I am on a res­cue mis­sion and only the Pres­i­dency of­fers me the lat­i­tude to ex­e­cute my vi­sion of mid-wiv­ing a New Nige­ria as a mother would give life to a baby. I and my team aim to run an is­sue based cam­paign and not a gen­der lamen­ta­tion cru­sade

is about serv­ing the peo­ple di­rectly, go­ing into their do­main to know what their sit­u­a­tion is in terms of health/food/hous­ing and ed­u­ca­tion and this is what i have done for over two decades now; men­tor­ing, coun­sel­ing, re­form­ing crooked lives, re­ha­bil­i­tat­ing, empowering, and prof­fer­ing prac­ti­cal so­lu­tions to prob­lems con­fronting in­di­vid­u­als and com­mu­ni­ties. For me there is no record of pub­lic ser­vice that can be greater than that. The ex­pe­ri­ence i am bring­ing to the ta­ble is the so­cial cap­i­tal that i have ac­quired in decades of di­rect ser­vice to the crit­i­cal but ne­glected sec­tor of our so­ci­ety. some­times we tend to project the pub­lic sec­tor as if it is the ‘be all and end all’ of pro­fes­sional life. in places like the united states, you can­not have a seat in gov­ern­ment if you don’t have ex­pe­ri­ence in com­mu­nity ser­vice, it is in this part of the world that we have peo­ple go into gov­ern­ment with­out any ex­pe­ri­ence in the ac­tual com­mu­nity ser­vice. The world is mov­ing for­ward and so must nige­ria, a few weeks ago both italy and spain had peo­ple who have never worked in the civil or pub­lic ser­vice as pres­i­dent. Be­fore then amer­ica, a great na­tion voted in a man who has been in busi­ness most of his life with no ex­pe­ri­ence in gov­ern­ment as Pres­i­dent.

What in­spired you to take this plunge and how men­tally pre­pared are you to take on this Her­culean task?

The poverty level is sim­ply too high for any­one in my po­si­tion to play the os­trich, if you google the world poverty clock sta­tis­ti­cally, it has been stated that ev­ery sec­ond, a nige­rian is fall­ing into poverty. The im­pli­ca­tion is that 61% of nige­ri­ans right now are liv­ing be­low the poverty line and if you do a rough cal­cu­la­tion, that’s about 122mil­lion of our cit­i­zens fall­ing into ab­ject poverty in a coun­try so blessed. so for me this is un­ac­cept­able. and as a con­cerned citizen of this great na­tion, this has placed a heavy bur­den on my con­science be­cause the faces of the peo­ple i have been serv­ing rep­re­sent the faces of 61% nige­ri­ans. nige­ria ought not to be in this sit­u­a­tion. The mis­sion to res­cue this na­tion from this present un­jus­ti­fied sor­did state is my ispi­ra­tion.

How did you form your party and who are the key mem­bers there now?

i didn’t form the party, the move­ment i be­long to adopted my great party (al­liance For new nige­ri­aann). it is a party formed by pro­fes­sion­als. The na­tional chair­man is Dr. j sa­muels and our na­tional sec­re­tary is Dr. Osita Okonkwo, these are a group of young pro­fes­sion­als that are tired of the cur­rent sta­tus quo in our na­tion.

Are you the only fe­male con­test­ing?

yes i am the only fe­male can­di­date in my party among other male can­di­dates.

From now hence­forth, your life will be a mi­cro­scope with no de­tail, good or bad, left out. How have you pre­pared your fam­ily for such scru­tiny into their lives and yours?

Women are the nat­u­ral homes mak­ers, they nur­ture and can jug­gle many balls at the same time. My chil­dren are very well ad­justed and will not have any prob­lem cop­ing with the open book our lives are likely to be­come soon. But i will not be the first, Liberia had a fe­male Pres­i­dent and from the look of things she han­dled it well, i in­tend to fol­low in her foot­steps.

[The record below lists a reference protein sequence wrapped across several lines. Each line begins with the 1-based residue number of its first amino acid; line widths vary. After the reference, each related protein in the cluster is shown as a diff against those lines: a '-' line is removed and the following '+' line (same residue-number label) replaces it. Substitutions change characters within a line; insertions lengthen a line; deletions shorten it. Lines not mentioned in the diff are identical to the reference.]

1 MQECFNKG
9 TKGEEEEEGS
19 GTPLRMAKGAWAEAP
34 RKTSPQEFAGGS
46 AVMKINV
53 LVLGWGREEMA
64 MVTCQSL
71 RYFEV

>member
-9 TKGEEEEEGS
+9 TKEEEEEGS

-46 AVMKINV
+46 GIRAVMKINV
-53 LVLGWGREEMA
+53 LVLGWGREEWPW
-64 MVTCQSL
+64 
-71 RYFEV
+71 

We wish you luck in your pro­posed ven­ture and greatly ad­mire your courage and con­fi­dence, but should you not get it, what will you like to be most re­mem­bered for dur­ing this race?

some­one once said that if there was no Martin Luther king, there wouldn’t have been an Obama. i have been a trans­for­ma­tional fig­ure all my life and a pace­set­ter. i be­lieve it is in my des­tiny to set the pace for oth­ers to fol­low. so i be­lieve a lot of good will come out of this for oth­ers to fol­low. But let’s not get it mixed up, i am not in this race to have fun, i am in this race to win. My faith is in an awe­some God.

In the game of pol­i­tics, you face a lot of be­tray­als and dis­ap­point­ments. There are no friends or foes. An en­emy to­day is a friend to­mor­row de­pend­ing on self-in­ter­est. These are in­evitable in most cam­paign races. Do you have any ad­vis­ers or po­lit­i­cal sea­soned hands to lead and guide you through this slip­pery ter­rain?

i have a solid team.

When you are faced with chal­lenges gen­er­ally, how best do you ap­proach and deal with is­sues?

i am a woman of faith and prayer. When i am faced with chal­lenges, my first line of ac­tion is to seek the face of God who alone brought me thus far, and sub­se­quently i take coun­sel and di­rec­tion from knowl­edge­able in­di­vid­u­als.

Lastly, what ad­vice will you give to any woman plan­ning to tread in a do­main mostly dom­i­nated by men. What key traits must she de­velop to be able to hold her own and if not even bet­ter than the men?

i don’t see peo­ple from the nar­row pi­geon hole of gen­der. Men and women are cre­ated to com­ple­ment each other and not to com­pete with each other. i take on peo­ple as in­di­vid­u­als with dif­fer­ent shapes, char­ac­ter traits and in­tel­lect. as a woman, i hon­our my hus­band and all men. There was a time in is­real when the na­tion was in cri­sis; a mother in is­real -Deb­o­rah arose who was also a wife, she led men to war to change the sta­tus quo and gave the highly de­sired de­liv­er­ance that was needed in her na­tion then. i in nige­ria at this hour .... i am ris­ing as a Deb­o­rah in our land. God bless nige­ria.

Some­one once said that if there was no Martin Luther King, there wouldn’t have been an Obama. I have been a trans­for­ma­tional fig­ure all my life and a pace­set­ter. I be­lieve it is in my des­tiny to set the pace for oth­ers to fol­low. So I be­lieve a lot of good will come out of this for oth­ers to fol­low. But let’s not get it mixed up, I am not in this race to have fun, I am in this race to win.